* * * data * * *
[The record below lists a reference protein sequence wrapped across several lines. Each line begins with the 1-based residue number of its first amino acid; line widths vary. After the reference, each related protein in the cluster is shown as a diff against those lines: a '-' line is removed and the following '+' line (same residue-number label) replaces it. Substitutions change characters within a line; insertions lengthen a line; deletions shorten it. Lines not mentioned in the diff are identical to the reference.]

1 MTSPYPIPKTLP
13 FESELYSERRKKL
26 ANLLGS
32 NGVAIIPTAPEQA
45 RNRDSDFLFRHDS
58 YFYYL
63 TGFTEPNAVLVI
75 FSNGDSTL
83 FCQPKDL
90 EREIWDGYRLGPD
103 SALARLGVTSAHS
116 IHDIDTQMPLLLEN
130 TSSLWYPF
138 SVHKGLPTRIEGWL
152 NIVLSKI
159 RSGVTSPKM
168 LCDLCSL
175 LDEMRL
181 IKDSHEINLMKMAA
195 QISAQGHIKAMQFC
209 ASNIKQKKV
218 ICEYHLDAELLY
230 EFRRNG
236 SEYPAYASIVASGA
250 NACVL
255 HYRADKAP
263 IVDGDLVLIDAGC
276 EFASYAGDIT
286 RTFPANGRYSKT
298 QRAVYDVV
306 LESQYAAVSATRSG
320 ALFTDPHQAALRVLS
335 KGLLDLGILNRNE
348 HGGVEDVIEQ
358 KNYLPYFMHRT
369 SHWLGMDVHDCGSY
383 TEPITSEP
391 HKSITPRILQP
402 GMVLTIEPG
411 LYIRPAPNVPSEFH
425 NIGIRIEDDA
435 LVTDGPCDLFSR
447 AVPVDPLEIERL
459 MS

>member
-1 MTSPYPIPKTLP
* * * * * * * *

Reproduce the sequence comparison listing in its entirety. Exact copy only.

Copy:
[The record below lists a reference protein sequence wrapped across several lines. Each line begins with the 1-based residue number of its first amino acid; line widths vary. After the reference, each related protein in the cluster is shown as a diff against those lines: a '-' line is removed and the following '+' line (same residue-number label) replaces it. Substitutions change characters within a line; insertions lengthen a line; deletions shorten it. Lines not mentioned in the diff are identical to the reference.]

1 MTSPYPIPKTLP
13 FESELYSERRKKL
26 ANLLGS
32 NGVAIIPTAPEQA
45 RNRDSDFLFRHDS
58 YFYYL
63 TGFTEPNAVLVI
75 FSNGDSTL
83 FCQPKDL
90 EREIWDGYRLGPD
103 SALARLGVTSAHS
116 IHDIDTQMPLLLEN
130 TSSLWYPF
138 SVHKGLPTRIEGWL
152 NIVLSKI
159 RSGVTSPKM
168 LCDLCSL
175 LDEMRL
181 IKDSHEINLMKMAA
195 QISAQGHIKAMQFC
209 ASNIKQKKV
218 ICEYHLDAELLY
230 EFRRNG
236 SEYPAYASIVASGA
250 NACVL
255 HYRADKAP
263 IVDGDLVLIDAGC
276 EFASYAGDIT
286 RTFPANGRYSKT
298 QRAVYDVV
306 LESQYAAVSATRSG
320 ALFTDPHQAALRVLS
335 KGLLDLGILNRNE
348 HGGVEDVIEQ
358 KNYLPYFMHRT
369 SHWLGMDVHDCGSY
383 TEPITSEP
391 HKSITPRILQP
402 GMVLTIEPG
411 LYIRPAPNVPSEFH
425 NIGIRIEDDA
435 LVTDGPCDLFSR
447 AVPVDPLEIERL
459 MS

>member
-1 MTSPYPIPKTLP